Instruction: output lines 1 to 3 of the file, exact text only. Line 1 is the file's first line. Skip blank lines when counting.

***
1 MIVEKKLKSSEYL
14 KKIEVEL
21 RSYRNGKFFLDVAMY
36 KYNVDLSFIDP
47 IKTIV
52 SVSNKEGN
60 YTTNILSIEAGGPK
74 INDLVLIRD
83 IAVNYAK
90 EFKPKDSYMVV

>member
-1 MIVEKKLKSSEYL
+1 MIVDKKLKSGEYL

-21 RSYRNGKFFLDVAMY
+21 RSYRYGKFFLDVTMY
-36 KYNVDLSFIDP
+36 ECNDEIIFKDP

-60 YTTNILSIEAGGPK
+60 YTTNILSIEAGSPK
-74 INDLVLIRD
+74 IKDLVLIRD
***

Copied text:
1 MIVEKKLKSSEYL
14 KKIEVEL
21 RSYRNGKFFLDVAMY